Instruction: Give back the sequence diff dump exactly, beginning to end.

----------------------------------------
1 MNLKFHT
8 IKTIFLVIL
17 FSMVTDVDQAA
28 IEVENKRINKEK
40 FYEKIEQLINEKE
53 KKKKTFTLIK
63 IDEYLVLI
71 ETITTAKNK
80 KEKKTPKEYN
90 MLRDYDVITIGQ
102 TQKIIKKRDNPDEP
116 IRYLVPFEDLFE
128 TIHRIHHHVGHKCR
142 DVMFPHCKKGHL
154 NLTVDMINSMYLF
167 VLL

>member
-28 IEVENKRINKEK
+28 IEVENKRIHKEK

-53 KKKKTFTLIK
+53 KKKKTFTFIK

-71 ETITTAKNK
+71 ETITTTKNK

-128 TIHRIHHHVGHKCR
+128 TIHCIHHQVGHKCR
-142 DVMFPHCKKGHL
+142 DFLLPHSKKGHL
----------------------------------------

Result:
1 MNLKFHT
8 IKTIFLVIL
17 FSMVTDVDQAA
28 IEVENKRINKEK
40 FYEKIEQLINEKE
53 KKKKTFTLIK
63 IDEYLVLI
71 ETITTAKNK
80 KEKKTPKEYN
90 MLRDYDVITIGQ
102 TQKIIKKRDNPDEP
116 IRYLVPFEDLFE
128 TIHRIHHHVGHKCR
142 DVMFPHCKKGHL
154 NLTVDMINSMYLF
167 VLL

>member
-28 IEVENKRINKEK
+28 IEVENKRIHKEK

-53 KKKKTFTLIK
+53 KKKKTFTFIK

-71 ETITTAKNK
+71 ETITTTKNK

-128 TIHRIHHHVGHKCR
+128 TIHCIHHQVGHKCR
-142 DVMFPHCKKGHL
+142 DFLLPHSKKGHL